Knowing this number helps you to figure out which customers, products and projects are the best ‘margin business’ to pursue, and which you should consider phrasing out or eliminating immediately. Your Gross profit margin number also can help you to identify inefficiencies in production and serves as a good indicator of the overall efficiency of your business.
#3 Net profit margin – looks at total sales, subtracts business expenses and divides that figure by total revenue. (Revenue is everything the business brings in through sale of products.)
Net profit margin is the ratio of net profits or net income to revenues for your business or a product.
Usually, investors will refer to net profit margin as the ‘net margin’ and describe it as ‘net income’ divided by total sales instead of using the term ‘net profits’. If your Amazon business has a net profit margin of 30%, this means your business makes 30 cents of profit for each dollar of sales.
Net profit is calculated as gross profit minus administrative expenses and other relevant expenses. It includes regular operational costs like payroll, FBA fees, taxes, VAT, promotion costs, returns, etc.
How to Maximize Your Gross Profit Margin
Create personalized promotions and special pricing. A careful analysis of your customer shopping preferences can reveal shoppers who will a) convert at full price, and b) those who will seek out bargains and only put in their credit card numbers when they feel they are getting a deal. Use this important information about customer spending habits to craft sales and promotions for each of these specific types of shoppers. For example, use sales restrictions to help keep your business’ gross profit margins up (a product is discounted 30 or 40 percent off with a $200 or more purchase).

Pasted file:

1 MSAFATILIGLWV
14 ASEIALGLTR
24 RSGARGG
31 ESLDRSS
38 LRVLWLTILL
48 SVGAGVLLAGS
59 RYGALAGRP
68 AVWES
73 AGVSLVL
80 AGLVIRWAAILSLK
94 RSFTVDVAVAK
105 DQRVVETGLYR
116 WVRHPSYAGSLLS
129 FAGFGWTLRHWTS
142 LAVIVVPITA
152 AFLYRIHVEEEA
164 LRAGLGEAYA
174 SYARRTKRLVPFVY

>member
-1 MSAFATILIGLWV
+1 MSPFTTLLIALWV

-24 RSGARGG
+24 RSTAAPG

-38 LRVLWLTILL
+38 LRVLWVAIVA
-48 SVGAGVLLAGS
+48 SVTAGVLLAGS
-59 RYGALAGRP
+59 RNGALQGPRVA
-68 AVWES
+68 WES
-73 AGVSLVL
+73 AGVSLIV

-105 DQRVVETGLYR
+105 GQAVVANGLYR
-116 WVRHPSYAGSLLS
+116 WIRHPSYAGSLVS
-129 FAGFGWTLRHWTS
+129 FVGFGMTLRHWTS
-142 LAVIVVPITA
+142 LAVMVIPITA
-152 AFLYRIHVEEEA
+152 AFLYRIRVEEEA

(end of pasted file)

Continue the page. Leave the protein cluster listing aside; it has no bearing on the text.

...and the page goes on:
Create ‘bundles’ comprised of low margin items paired with higher margin items to help keep your business’ overall gross profit margins up. For example, instead of selling a gaming system by itself, sell lower margin video games bundled with it.
Create a higher ‘perceived value’ for your products. It may seem counter-intuitive to want to pay more for products that can be found elsewhere for less but paying more seems to make customers feel good about themselves and feel superior about their choices. Tap into these feelings (the customer’s willingness to pay more for what your marketing has convinced them is a superior product), to help maximize your gross profit margin.
Using the technology available to you like PPC Entourage (and the soon to be released Entourage Margins software tool), as well as by taking advantage of free educational resources (2019 Blueprint Series) are also some of the best ways for helping to keep your gross profit margins consistent and at maximum numbers.
Strategies for Improving Your Margins Over Time